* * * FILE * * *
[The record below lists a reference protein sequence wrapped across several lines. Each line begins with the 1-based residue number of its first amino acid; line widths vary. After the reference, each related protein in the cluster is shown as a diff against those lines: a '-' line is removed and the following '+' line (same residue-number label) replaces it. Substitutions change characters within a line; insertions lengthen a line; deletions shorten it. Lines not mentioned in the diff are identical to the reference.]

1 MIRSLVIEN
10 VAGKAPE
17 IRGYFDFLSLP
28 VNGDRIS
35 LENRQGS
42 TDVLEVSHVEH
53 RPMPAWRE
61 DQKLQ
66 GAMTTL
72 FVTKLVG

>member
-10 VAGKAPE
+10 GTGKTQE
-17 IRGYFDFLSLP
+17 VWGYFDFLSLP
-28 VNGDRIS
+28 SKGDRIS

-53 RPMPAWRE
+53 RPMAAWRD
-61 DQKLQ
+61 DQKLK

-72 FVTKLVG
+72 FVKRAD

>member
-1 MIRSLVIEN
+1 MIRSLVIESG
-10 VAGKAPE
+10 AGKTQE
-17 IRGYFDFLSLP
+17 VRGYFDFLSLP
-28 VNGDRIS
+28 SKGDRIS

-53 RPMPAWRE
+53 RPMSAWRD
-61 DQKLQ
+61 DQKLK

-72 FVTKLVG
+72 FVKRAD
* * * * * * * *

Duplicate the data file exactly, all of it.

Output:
[The record below lists a reference protein sequence wrapped across several lines. Each line begins with the 1-based residue number of its first amino acid; line widths vary. After the reference, each related protein in the cluster is shown as a diff against those lines: a '-' line is removed and the following '+' line (same residue-number label) replaces it. Substitutions change characters within a line; insertions lengthen a line; deletions shorten it. Lines not mentioned in the diff are identical to the reference.]

1 MIRSLVIEN
10 VAGKAPE
17 IRGYFDFLSLP
28 VNGDRIS
35 LENRQGS
42 TDVLEVSHVEH
53 RPMPAWRE
61 DQKLQ
66 GAMTTL
72 FVTKLVG

>member
-10 VAGKAPE
+10 GTGKTQE
-17 IRGYFDFLSLP
+17 VWGYFDFLSLP
-28 VNGDRIS
+28 SKGDRIS

-53 RPMPAWRE
+53 RPMAAWRD
-61 DQKLQ
+61 DQKLK

-72 FVTKLVG
+72 FVKRAD

>member
-1 MIRSLVIEN
+1 MIRSLVIESG
-10 VAGKAPE
+10 AGKTQE
-17 IRGYFDFLSLP
+17 VRGYFDFLSLP
-28 VNGDRIS
+28 SKGDRIS

-53 RPMPAWRE
+53 RPMSAWRD
-61 DQKLQ
+61 DQKLK

-72 FVTKLVG
+72 FVKRAD